http://www.pa0qy.nl/pdf/AN519.PDF

    and maybe

    http://www.epanorama.net/documents/pc/mouse.html

    I think "because I can" is a great reason, especially in something like this where old hardware won't be damaged and will go on to be enjoyed again. Good luck!

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    I don't have any advice on how to make a converter, but I can tell you from experience not to plug in a serial mouse into a Mac DE-9 mouse port, instantly kills the machine.

    Back when I was 11 or 12, I got a Macintosh Plus from a second hand store and it came with a PC serial mouse taped to it in addition to the weird phone jack connector keyboard. Me not knowing any better when I got it home, I powered the machine up to see if it worked (which it did) and I went to plug the mouse in, something inside immediately went bang and the monitor turned off. It started making rapid a "huphuphuphup" sound and never worked again. It's obvious now why a PC serial mouse was taped to the Mac, but it wasn't obvious to 11-12 year old me.

    I learned the lesson that day that not every connector that looks like it will fit will work and to triple check compatibility before blindly plugging things in.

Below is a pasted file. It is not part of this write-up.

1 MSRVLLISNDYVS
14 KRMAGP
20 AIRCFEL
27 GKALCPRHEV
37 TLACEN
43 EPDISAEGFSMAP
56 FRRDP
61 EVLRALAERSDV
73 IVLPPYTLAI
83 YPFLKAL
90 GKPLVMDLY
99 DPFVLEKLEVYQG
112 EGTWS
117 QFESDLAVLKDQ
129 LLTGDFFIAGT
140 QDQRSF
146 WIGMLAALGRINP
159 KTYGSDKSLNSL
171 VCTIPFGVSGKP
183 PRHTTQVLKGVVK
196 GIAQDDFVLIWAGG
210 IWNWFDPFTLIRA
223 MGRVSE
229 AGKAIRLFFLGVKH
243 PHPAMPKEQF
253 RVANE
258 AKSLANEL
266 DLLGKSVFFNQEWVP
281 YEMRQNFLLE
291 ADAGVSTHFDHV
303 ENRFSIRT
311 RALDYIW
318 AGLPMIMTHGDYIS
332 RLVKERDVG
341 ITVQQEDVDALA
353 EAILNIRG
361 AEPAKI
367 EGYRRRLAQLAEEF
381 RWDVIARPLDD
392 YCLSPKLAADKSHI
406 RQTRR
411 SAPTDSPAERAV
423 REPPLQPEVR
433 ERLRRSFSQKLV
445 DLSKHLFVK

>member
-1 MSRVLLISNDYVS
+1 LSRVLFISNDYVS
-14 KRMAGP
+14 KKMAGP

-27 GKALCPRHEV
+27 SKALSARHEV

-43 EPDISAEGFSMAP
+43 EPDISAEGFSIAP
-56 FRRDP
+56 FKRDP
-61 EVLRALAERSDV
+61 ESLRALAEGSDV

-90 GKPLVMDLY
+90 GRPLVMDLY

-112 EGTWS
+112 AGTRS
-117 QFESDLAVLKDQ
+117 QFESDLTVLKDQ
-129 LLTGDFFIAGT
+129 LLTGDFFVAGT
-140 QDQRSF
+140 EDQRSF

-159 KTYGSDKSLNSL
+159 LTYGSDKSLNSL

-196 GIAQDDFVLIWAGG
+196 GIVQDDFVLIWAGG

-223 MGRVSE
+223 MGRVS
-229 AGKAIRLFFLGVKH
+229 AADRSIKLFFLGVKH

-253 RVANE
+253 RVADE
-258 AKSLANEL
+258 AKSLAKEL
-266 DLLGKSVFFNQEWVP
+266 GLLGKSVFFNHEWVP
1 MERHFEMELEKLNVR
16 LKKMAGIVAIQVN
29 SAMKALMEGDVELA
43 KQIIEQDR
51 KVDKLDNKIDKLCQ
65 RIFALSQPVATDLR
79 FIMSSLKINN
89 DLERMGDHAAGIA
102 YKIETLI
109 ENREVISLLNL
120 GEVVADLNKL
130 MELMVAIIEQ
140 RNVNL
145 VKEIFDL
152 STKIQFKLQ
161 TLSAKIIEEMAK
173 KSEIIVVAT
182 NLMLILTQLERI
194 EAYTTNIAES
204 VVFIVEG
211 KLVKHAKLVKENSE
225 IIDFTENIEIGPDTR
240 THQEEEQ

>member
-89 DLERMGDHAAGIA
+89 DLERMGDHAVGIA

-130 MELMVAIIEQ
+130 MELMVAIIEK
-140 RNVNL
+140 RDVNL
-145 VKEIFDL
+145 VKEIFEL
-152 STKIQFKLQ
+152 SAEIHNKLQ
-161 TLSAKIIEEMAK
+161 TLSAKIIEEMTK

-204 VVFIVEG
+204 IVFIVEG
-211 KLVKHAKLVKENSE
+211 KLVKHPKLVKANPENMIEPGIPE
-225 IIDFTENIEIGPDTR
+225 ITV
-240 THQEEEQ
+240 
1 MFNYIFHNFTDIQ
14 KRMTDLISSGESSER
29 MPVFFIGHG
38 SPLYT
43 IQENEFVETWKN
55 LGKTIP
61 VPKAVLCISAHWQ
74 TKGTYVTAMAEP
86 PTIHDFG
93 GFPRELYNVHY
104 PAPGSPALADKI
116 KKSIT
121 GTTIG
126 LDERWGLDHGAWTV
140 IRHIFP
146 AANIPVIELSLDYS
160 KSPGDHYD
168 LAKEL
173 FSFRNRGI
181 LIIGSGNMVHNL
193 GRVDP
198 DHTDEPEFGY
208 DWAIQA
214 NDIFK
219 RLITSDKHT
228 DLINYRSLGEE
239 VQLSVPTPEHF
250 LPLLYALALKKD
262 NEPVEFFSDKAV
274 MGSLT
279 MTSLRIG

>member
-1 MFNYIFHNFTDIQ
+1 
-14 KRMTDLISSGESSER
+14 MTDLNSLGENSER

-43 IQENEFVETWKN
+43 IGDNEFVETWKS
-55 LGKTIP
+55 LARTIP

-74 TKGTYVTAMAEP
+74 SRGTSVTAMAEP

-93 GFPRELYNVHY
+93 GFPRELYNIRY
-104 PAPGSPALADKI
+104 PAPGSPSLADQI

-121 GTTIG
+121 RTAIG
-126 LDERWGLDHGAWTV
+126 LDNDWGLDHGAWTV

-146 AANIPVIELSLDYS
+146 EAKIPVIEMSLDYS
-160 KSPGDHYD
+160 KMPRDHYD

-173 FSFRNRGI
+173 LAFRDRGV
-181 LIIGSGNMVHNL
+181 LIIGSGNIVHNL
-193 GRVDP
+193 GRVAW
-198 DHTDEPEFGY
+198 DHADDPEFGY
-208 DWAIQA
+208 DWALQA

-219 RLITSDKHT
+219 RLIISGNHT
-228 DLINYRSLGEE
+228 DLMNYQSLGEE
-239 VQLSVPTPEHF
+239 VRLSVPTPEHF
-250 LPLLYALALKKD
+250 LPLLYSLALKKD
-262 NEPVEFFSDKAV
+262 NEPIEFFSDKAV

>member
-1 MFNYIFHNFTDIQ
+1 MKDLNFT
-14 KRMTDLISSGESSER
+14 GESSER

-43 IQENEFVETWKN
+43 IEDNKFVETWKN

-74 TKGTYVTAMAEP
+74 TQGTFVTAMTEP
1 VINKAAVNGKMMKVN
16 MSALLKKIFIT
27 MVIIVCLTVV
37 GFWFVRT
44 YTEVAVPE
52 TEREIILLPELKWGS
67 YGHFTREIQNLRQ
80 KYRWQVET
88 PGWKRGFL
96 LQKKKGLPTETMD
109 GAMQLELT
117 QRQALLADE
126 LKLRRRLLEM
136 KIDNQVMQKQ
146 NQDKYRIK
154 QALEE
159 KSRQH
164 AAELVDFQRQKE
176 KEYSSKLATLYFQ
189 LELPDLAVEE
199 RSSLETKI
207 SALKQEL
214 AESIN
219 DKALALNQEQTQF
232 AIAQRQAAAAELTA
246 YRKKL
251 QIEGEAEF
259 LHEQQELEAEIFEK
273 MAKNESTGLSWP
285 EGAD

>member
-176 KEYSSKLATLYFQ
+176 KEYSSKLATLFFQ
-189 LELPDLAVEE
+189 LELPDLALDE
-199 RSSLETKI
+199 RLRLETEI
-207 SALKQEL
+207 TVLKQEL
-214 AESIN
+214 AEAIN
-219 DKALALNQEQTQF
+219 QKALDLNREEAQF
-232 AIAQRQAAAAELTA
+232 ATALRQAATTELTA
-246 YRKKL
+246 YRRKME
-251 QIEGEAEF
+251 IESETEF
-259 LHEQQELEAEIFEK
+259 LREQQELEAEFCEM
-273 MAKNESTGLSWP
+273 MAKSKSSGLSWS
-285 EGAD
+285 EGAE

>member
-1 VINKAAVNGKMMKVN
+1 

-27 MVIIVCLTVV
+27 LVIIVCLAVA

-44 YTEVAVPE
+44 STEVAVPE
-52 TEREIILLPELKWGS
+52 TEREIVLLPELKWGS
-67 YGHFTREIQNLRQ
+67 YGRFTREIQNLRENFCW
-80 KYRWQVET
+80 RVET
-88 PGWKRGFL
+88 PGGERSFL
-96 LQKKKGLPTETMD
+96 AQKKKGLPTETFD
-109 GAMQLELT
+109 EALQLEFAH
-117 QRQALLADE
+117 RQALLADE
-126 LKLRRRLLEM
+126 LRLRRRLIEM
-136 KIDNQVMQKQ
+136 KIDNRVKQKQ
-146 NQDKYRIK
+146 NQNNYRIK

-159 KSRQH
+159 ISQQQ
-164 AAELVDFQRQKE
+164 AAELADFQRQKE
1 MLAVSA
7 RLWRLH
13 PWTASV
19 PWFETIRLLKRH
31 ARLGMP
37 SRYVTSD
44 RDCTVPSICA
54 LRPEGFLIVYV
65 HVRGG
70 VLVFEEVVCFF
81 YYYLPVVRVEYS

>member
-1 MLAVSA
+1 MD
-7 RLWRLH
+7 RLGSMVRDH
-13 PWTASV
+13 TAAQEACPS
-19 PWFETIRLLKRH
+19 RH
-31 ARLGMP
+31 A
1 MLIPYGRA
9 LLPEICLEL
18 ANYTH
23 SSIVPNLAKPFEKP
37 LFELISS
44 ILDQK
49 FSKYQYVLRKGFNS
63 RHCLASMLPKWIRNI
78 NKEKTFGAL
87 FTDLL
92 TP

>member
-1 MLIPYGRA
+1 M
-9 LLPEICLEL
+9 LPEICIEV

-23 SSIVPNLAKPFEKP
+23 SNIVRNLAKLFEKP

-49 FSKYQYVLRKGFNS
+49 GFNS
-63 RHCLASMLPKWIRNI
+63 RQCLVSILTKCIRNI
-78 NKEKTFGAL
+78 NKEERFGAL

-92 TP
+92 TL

6. #6

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    Quote Originally Posted by justanotherhacker View Post
    I wrote a detailed reply but then lost it with an accidental close-tab

    you might want to have a look at

    http://www.pa0qy.nl/pdf/AN519.PDF

    and maybe

    http://www.epanorama.net/documents/pc/mouse.html

    I think "because I can" is a great reason, especially in something like this where old hardware won't be damaged and will go on to be enjoyed again. Good luck!
    Thank you. I am sorry your text was all deleted. I'll have a look at those links when I get home - much appreciated!

  7. #7

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    Quote Originally Posted by Sir_Fartalot View Post